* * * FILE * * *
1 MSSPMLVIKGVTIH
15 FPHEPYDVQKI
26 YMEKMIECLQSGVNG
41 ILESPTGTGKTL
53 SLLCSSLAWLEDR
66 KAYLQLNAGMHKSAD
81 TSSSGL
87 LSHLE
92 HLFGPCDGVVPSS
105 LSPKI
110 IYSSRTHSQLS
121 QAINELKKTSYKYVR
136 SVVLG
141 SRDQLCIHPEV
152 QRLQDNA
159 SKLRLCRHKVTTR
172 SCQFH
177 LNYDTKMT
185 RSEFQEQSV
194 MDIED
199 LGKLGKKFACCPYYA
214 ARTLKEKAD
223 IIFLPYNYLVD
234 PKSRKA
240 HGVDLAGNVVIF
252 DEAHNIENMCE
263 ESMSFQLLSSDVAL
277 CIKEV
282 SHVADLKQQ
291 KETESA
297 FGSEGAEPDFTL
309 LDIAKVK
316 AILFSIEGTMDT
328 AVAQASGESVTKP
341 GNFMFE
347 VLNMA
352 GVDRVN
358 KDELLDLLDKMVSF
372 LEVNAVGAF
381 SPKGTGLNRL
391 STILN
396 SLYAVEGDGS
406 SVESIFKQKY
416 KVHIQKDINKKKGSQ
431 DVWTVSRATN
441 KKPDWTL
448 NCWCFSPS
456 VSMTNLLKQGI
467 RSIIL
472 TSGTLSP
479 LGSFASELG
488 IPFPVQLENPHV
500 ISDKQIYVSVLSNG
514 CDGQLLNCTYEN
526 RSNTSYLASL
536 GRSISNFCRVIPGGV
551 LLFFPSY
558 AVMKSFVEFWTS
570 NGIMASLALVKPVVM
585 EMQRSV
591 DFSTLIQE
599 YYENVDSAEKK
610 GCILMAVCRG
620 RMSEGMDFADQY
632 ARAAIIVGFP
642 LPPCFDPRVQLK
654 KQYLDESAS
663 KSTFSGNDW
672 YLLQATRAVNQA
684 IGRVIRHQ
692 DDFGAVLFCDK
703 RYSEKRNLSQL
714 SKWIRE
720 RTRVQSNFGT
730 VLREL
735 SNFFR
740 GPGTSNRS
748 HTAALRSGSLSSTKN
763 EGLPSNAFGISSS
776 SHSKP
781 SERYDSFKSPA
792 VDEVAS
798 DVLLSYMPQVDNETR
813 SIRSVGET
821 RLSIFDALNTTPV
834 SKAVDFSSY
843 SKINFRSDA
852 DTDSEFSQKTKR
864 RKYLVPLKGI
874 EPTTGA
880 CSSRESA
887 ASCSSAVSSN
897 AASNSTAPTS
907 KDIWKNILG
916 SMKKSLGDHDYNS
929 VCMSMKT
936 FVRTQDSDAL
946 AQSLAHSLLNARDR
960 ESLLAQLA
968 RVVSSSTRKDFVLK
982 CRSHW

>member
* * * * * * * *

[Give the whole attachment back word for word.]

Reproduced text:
1 MSSPMLVIKGVTIH
15 FPHEPYDVQKI
26 YMEKMIECLQSGVNG
41 ILESPTGTGKTL
53 SLLCSSLAWLEDR
66 KAYLQLNAGMHKSAD
81 TSSSGL
87 LSHLE
92 HLFGPCDGVVPSS
105 LSPKI
110 IYSSRTHSQLS
121 QAINELKKTSYKYVR
136 SVVLG
141 SRDQLCIHPEV
152 QRLQDNA
159 SKLRLCRHKVTTR
172 SCQFH
177 LNYDTKMT
185 RSEFQEQSV
194 MDIED
199 LGKLGKKFACCPYYA
214 ARTLKEKAD
223 IIFLPYNYLVD
234 PKSRKA
240 HGVDLAGNVVIF
252 DEAHNIENMCE
263 ESMSFQLLSSDVAL
277 CIKEV
282 SHVADLKQQ
291 KETESA
297 FGSEGAEPDFTL
309 LDIAKVK
316 AILFSIEGTMDT
328 AVAQASGESVTKP
341 GNFMFE
347 VLNMA
352 GVDRVN
358 KDELLDLLDKMVSF
372 LEVNAVGAF
381 SPKGTGLNRL
391 STILN
396 SLYAVEGDGS
406 SVESIFKQKY
416 KVHIQKDINKKKGSQ
431 DVWTVSRATN
441 KKPDWTL
448 NCWCFSPS
456 VSMTNLLKQGI
467 RSIIL
472 TSGTLSP
479 LGSFASELG
488 IPFPVQLENPHV
500 ISDKQIYVSVLSNG
514 CDGQLLNCTYEN
526 RSNTSYLASL
536 GRSISNFCRVIPGGV
551 LLFFPSY
558 AVMKSFVEFWTS
570 NGIMASLALVKPVVM
585 EMQRSV
591 DFSTLIQE
599 YYENVDSAEKK
610 GCILMAVCRG
620 RMSEGMDFADQY
632 ARAAIIVGFP
642 LPPCFDPRVQLK
654 KQYLDESAS
663 KSTFSGNDW
672 YLLQATRAVNQA
684 IGRVIRHQ
692 DDFGAVLFCDK
703 RYSEKRNLSQL
714 SKWIRE
720 RTRVQSNFGT
730 VLREL
735 SNFFR
740 GPGTSNRS
748 HTAALRSGSLSSTKN
763 EGLPSNAFGISSS
776 SHSKP
781 SERYDSFKSPA
792 VDEVAS
798 DVLLSYMPQVDNETR
813 SIRSVGET
821 RLSIFDALNTTPV
834 SKAVDFSSY
843 SKINFRSDA
852 DTDSEFSQKTKR
864 RKYLVPLKGI
874 EPTTGA
880 CSSRESA
887 ASCSSAVSSN
897 AASNSTAPTS
907 KDIWKNILG
916 SMKKSLGDHDYNS
929 VCMSMKT
936 FVRTQDSDAL
946 AQSLAHSLLNARDR
960 ESLLAQLA
968 RVVSSSTRKDFVLK
982 CRSHW

>member